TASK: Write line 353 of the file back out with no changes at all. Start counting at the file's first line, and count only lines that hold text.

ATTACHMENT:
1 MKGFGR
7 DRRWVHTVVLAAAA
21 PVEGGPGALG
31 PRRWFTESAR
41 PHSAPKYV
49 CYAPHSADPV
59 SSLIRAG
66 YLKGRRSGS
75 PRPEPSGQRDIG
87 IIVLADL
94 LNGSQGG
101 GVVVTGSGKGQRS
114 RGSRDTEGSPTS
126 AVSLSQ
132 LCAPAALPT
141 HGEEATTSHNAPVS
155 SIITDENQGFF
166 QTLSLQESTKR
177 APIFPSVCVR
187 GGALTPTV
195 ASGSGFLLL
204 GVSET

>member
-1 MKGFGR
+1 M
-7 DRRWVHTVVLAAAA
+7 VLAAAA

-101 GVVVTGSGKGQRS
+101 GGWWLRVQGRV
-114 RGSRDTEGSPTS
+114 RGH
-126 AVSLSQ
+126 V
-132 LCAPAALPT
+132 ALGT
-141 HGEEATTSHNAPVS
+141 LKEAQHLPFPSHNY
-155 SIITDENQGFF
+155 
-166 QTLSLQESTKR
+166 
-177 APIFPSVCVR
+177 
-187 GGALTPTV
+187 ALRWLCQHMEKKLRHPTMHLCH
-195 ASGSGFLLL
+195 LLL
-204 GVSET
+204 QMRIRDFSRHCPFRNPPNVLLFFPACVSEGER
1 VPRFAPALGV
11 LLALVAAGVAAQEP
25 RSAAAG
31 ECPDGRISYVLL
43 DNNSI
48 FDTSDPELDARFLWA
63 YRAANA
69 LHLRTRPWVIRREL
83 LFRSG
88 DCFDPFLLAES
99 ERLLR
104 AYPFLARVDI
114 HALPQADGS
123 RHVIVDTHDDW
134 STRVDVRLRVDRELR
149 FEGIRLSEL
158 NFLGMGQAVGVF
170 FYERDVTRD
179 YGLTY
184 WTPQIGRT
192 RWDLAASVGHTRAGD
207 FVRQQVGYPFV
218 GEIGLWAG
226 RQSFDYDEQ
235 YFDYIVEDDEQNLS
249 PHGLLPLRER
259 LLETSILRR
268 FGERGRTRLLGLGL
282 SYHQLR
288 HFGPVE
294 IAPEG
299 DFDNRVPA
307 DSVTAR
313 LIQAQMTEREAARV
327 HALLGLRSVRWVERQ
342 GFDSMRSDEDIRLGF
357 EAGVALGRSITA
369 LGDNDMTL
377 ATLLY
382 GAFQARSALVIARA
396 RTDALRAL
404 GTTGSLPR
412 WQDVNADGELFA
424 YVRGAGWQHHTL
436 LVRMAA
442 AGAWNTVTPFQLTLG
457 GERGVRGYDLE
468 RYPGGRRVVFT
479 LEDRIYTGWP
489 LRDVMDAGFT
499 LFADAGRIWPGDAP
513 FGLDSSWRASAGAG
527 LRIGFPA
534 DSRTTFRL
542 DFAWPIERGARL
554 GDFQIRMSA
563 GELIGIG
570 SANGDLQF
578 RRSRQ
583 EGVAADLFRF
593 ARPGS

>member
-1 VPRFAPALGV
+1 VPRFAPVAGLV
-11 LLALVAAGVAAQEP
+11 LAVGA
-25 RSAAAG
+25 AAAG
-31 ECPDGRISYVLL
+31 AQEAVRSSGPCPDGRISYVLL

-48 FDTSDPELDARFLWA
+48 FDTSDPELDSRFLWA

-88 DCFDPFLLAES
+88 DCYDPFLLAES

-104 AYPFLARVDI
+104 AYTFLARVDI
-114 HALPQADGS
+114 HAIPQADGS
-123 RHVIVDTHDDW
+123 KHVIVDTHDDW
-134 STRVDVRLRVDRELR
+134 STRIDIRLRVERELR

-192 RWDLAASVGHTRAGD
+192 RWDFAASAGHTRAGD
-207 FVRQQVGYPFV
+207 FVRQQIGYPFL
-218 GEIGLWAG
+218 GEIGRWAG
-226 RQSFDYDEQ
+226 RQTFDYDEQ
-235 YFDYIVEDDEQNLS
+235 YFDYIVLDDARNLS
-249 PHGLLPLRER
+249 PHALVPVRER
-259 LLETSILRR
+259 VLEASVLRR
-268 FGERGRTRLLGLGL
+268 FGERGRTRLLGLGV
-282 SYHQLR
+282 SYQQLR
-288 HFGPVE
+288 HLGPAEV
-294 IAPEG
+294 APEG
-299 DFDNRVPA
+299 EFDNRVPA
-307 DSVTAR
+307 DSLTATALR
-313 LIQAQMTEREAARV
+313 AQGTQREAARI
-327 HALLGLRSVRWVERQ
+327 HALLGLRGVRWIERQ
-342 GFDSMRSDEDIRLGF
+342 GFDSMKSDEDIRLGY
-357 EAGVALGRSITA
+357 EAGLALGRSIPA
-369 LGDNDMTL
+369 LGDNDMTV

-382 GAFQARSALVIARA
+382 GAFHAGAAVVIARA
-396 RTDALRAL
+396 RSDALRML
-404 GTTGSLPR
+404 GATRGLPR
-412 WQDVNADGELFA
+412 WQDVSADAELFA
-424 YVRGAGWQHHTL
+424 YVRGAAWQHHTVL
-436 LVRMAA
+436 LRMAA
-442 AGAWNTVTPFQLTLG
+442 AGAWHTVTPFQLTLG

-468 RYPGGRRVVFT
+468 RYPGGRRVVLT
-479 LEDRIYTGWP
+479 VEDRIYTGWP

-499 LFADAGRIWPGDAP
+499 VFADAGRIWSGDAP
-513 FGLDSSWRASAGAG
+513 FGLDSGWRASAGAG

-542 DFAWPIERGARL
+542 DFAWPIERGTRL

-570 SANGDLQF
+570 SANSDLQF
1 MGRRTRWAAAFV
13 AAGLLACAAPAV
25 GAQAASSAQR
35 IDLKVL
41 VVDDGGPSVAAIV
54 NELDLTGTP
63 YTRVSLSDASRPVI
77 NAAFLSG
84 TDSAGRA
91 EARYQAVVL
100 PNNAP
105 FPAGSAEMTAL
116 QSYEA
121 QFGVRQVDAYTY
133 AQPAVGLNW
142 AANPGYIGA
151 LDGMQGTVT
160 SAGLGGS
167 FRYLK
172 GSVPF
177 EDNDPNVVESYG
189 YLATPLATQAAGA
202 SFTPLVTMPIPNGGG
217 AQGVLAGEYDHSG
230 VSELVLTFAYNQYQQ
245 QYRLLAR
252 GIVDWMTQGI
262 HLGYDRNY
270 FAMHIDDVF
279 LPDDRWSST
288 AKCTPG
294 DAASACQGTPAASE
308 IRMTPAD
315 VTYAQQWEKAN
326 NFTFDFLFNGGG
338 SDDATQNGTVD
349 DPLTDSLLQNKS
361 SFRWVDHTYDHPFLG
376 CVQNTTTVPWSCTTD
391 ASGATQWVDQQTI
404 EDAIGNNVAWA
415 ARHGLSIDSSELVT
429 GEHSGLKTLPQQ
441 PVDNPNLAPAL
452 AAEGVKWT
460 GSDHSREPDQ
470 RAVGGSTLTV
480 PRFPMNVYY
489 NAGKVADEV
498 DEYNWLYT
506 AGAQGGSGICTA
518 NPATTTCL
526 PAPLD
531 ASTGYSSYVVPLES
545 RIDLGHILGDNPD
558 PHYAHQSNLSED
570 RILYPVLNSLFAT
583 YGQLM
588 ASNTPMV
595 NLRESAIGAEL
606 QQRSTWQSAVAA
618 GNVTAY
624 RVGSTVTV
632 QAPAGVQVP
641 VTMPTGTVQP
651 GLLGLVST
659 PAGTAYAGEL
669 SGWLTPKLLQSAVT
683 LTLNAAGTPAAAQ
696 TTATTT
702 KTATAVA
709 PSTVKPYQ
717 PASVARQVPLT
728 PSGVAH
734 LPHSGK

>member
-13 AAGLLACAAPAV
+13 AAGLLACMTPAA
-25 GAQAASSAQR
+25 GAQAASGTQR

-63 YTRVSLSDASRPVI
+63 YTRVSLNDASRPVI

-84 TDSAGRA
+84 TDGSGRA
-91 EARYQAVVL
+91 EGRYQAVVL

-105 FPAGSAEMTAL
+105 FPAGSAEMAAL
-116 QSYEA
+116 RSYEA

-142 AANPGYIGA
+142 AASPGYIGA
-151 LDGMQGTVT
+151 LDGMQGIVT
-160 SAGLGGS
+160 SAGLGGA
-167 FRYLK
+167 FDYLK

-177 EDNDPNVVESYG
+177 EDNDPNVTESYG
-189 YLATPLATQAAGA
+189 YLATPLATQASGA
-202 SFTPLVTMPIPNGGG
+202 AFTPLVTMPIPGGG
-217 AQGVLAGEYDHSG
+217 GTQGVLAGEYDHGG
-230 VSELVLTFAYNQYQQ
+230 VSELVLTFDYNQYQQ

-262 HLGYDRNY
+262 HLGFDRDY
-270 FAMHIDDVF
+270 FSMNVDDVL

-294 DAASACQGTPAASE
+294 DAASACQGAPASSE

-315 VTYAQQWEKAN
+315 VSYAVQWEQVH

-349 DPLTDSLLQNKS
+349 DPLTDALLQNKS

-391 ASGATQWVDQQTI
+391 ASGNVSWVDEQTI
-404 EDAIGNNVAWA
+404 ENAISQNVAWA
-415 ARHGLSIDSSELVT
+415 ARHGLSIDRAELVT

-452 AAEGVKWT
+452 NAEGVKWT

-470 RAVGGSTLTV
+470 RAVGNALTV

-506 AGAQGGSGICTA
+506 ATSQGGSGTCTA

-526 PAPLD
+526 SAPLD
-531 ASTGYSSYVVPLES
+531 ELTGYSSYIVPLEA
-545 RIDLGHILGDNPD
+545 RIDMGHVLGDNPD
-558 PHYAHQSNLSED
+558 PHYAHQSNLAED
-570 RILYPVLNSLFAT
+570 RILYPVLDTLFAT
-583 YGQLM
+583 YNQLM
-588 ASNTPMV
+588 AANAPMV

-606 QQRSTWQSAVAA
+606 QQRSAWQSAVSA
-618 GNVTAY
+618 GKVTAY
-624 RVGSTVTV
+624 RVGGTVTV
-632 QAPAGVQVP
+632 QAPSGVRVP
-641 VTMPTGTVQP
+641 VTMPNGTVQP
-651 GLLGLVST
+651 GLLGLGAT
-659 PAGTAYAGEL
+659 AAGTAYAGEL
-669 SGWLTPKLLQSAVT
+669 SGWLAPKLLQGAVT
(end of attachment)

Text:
+669 SGWLAPKLLQGAVT